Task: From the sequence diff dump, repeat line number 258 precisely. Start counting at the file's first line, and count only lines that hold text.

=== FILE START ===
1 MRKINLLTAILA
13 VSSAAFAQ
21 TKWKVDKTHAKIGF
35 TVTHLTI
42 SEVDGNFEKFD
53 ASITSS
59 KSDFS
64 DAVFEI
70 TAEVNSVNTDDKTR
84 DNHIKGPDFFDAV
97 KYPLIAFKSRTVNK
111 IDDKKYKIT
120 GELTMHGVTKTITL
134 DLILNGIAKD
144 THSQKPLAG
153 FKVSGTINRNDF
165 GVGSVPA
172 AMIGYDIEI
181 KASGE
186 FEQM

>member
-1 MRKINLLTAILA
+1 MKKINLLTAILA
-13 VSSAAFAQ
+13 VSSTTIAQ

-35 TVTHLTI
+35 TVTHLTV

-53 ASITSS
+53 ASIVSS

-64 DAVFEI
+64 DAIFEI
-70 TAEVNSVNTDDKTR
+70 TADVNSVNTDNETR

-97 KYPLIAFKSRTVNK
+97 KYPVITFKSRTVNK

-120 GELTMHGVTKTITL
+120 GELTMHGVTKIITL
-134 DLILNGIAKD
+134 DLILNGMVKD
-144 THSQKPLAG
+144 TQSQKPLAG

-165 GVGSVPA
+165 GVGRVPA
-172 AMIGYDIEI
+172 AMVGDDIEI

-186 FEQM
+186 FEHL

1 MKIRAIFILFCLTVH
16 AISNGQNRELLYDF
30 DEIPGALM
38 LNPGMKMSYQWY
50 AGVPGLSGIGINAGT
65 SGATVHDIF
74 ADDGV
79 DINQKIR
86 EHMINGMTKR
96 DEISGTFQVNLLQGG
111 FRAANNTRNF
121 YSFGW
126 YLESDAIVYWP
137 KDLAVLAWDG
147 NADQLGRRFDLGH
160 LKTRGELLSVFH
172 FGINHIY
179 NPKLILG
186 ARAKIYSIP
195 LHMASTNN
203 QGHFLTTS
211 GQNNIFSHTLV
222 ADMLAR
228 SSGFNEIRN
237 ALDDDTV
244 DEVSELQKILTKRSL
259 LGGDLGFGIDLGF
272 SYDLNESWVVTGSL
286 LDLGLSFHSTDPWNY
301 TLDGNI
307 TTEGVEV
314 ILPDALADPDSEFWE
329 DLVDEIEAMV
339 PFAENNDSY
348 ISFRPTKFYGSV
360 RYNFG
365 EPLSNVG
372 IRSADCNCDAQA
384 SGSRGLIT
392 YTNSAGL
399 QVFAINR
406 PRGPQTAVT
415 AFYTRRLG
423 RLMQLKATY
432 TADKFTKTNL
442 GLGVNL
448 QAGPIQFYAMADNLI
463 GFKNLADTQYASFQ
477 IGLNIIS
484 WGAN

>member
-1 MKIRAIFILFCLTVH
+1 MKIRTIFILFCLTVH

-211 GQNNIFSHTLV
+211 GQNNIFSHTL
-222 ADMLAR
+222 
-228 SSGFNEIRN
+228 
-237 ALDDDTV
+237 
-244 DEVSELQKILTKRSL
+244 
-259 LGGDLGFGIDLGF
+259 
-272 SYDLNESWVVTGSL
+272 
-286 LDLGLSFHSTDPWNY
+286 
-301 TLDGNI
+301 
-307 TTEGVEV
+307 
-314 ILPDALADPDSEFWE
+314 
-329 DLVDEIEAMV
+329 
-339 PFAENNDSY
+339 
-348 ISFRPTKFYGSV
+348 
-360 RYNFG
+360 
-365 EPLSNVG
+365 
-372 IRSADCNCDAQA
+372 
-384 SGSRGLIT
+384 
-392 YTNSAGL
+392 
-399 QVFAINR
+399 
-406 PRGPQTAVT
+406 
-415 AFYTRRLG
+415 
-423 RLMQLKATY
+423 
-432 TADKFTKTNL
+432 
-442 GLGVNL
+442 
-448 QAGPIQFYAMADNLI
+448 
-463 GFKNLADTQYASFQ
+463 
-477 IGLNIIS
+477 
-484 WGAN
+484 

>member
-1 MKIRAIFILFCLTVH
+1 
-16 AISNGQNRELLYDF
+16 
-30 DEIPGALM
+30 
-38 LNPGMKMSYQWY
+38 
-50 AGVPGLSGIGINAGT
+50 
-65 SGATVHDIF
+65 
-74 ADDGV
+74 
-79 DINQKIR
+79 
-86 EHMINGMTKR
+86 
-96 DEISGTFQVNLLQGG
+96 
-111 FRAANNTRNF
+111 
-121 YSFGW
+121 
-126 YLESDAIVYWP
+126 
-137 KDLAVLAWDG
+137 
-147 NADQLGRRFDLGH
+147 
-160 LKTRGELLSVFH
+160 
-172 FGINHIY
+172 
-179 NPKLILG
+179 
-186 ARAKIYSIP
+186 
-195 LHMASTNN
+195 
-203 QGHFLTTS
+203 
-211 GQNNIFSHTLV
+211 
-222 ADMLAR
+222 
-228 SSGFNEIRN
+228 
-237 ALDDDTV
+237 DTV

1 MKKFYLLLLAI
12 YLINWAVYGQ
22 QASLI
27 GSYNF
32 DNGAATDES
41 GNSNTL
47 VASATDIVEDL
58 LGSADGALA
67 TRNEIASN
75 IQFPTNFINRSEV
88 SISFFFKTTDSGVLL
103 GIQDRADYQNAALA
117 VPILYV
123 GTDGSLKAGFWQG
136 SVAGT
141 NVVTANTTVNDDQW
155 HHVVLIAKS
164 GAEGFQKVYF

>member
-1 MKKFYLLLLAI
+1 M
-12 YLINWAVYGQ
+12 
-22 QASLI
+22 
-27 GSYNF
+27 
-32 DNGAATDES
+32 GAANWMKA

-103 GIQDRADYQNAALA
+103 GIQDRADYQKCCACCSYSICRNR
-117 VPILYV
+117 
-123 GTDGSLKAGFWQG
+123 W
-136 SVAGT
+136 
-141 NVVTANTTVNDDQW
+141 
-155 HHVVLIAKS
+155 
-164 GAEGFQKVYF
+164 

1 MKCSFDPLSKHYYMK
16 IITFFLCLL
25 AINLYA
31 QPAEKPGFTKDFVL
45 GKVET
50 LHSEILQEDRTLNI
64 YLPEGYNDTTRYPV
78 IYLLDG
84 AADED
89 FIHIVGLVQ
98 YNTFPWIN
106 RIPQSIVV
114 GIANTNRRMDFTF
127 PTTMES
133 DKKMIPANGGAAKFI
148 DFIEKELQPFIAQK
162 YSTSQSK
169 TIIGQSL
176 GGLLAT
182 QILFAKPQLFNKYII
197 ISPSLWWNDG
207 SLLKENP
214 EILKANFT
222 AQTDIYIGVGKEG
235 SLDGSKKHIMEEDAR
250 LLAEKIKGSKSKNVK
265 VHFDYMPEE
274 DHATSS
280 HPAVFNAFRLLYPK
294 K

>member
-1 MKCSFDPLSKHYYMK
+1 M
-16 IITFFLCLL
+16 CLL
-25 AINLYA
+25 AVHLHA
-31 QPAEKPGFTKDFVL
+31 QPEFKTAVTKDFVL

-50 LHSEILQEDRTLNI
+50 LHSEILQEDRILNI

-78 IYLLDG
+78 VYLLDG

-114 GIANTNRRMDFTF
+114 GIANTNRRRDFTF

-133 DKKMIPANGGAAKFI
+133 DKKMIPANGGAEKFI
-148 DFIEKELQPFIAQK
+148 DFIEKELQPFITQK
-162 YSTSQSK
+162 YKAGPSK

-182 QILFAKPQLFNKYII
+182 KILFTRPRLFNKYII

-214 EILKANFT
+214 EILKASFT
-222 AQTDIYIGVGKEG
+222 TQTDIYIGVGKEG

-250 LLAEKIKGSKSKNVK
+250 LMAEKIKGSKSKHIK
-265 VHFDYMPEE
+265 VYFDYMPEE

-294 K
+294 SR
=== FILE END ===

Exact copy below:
50 LHSEILQEDRTLNI